The question may come up, should I daydream past experiences? And if not, how else do I experience emotions through my imagination if I do not draw upon what I know? Lee Strasberg infamously taught actors to use their personal memories, which can a very useful tool for actors. On the other hand, Meisner believed that digging up life's past experiences was not only limited but also unhealthy, since it bared too close to home and was potentially too dangerous to relive. Another problem with using past experience is that it is oftentimes marred with other strands of personal history; it is hard to isolate the experience without relating it to other events, and thusly other emotions. Altogether, past experience is faulty in Meisner’s estimation, and so instead he advocated for utilizing Stanislavsky's "Magic If," which emphasizes what could be as the main entry point in exploring imagination and feeling. Meisner poses the question: "What could happen to the actor that would elicit a specific feeling?" The plausible is just as evocative as real experiences because they are rooted in real life and would have real life implications. They can also have higher stakes than what life has offered, because they are not limited by historical fact. Since the circumstance lives in the domain of the possible, any circumstance can be created and heightened in order to help the actor believe with more conviction and ultimately feel with depth and a sense of truth. And, although past experiences are not particularly encouraged, they can be the jumping off point for a plausible circumstance. The most important principle is that it must be plausible. The circumstances must be realistic so that the body's sensory system can trust it. You must construct a plausibility that stands up to the test of reality, otherwise it's a house made of straw.
Trial and Error / Trial by Fire
Daydreams oftentimes must fail first before they can really work. When a stimulus fails to launch, the actor can feel hopeless or shallow, but he must avoid these negative thoughts. Failure is extremely useful because it reveals to the actor what does not affect him. Trial by Error is truly the only way to test the acting instrument; good planning will never suffice. The good news is that through his exploration, the actor will land at an imagined circumstance that does indeed bring him to life. What results is the groundwork on what stimulates and stirs certain emotions and what doesn't. Do not be surprised or dismayed if a stimulus does not have the intended impact. It can be distressing to realize that imagining your mother getting killed doesn’t upset you, but there are many reasons for this. Sometimes, the nervous system will not allow the actor to imagine certain scenarios or to experience difficult emotions. There are healthy and unhealthy barriers to Emotional Life. It is the actor’s job to decipher what is resistance and what are healthy boundaries.
Let’s begin to unpack how to daydream, and in order to do so, we are going to begin from your self. Look at your pallet list and choose one of the emotions to begin with. Authentically connecting to and experiencing that emotion is the goal of this first daydreaming exercise.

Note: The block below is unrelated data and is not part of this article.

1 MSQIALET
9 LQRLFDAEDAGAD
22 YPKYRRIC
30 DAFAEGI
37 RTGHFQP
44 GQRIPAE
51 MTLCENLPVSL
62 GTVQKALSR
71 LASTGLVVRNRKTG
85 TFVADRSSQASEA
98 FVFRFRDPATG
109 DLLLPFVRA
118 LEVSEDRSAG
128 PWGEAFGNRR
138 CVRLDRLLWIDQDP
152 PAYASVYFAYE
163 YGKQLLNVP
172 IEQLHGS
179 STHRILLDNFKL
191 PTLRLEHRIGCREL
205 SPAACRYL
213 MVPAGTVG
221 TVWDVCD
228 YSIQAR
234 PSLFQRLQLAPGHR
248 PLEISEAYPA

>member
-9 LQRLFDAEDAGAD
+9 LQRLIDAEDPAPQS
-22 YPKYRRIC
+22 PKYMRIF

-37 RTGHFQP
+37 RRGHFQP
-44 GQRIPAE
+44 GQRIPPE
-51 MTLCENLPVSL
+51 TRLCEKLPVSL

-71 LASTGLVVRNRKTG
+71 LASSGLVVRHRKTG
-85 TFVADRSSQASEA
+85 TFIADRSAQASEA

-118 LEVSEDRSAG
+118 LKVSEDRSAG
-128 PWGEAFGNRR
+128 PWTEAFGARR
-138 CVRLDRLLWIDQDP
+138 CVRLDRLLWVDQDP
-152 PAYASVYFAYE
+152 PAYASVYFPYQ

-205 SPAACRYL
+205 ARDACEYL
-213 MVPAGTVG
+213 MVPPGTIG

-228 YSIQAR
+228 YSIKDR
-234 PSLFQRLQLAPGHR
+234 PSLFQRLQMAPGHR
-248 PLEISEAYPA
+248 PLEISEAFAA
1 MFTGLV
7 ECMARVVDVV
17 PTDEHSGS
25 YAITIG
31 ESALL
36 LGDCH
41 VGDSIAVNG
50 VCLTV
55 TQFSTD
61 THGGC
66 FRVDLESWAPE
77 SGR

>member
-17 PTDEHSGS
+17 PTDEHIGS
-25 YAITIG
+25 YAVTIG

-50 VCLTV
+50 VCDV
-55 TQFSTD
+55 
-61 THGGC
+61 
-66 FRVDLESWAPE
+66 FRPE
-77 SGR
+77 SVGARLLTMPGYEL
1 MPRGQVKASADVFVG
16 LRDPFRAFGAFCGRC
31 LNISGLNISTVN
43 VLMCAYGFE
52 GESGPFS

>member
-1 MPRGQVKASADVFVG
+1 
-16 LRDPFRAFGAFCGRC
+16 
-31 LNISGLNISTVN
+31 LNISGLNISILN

Daydream as Self
1. Create a safe space, turn off phones, make sure you are not in earshot of anyone, and close all computers.
2. Set a timer so that you know you will stay within the daydream for however long. I recommend starting at 15 minute sessions and expanding it to a half hour or even an hour depending on what it is you need to daydream. If you don't do this, you will likely end early out of resistance or fear.
3. State the emotional goal of your daydream. This could be to experience anger, grief, happiness, fear or any other intriguing emotion. Keep it succinct.
4. Set your focus now on the stimulus of that emotion. Flesh out the stimulus by enacting it out in your imagination. If you haven’t yet identified a stimulus, ask yourself “What would make me feel this emotion?”
5. Invite your imagination to open up and take you on a journey. Imagine circumstances that would allow your stimulus to come to life in your imagination. Hand over the reigns of your intellect and logic and allow yourself to connect to the physical sensations within the Daydream. See, feel, touch, taste and hear the finer details. The specifics of the daydream will enhance the genuine experience of it, which allows for you the actor to believe that it is actually happening.
6. Begin to move and vocalize as you desire to help deepen the visceral experience of the Daydream. Physical movement frequently helps to activate the imagination, voice encourages a deepened and more committed experience, and writing often is a helpful medium for channeling the imaginary images. All in all, avoid curling up in bed and attempting to "daydream;" you will likely end up dreaming, but not consciously.
7. Envision the events unfolding sequentially: this happens, and then this happens, and then this happens…A sequence of events makes logical sense and is very useful for daydreaming. It lends some credence to the daydream as well. Ultimately though, you should feel unhinged by time. Allow yourself to freeze a moment and linger in there for as long as you like. You can then jump to another moment, and then to another, completely ignoring sequential order. If necessary, break the rules of past, present, and future to detail your daydream.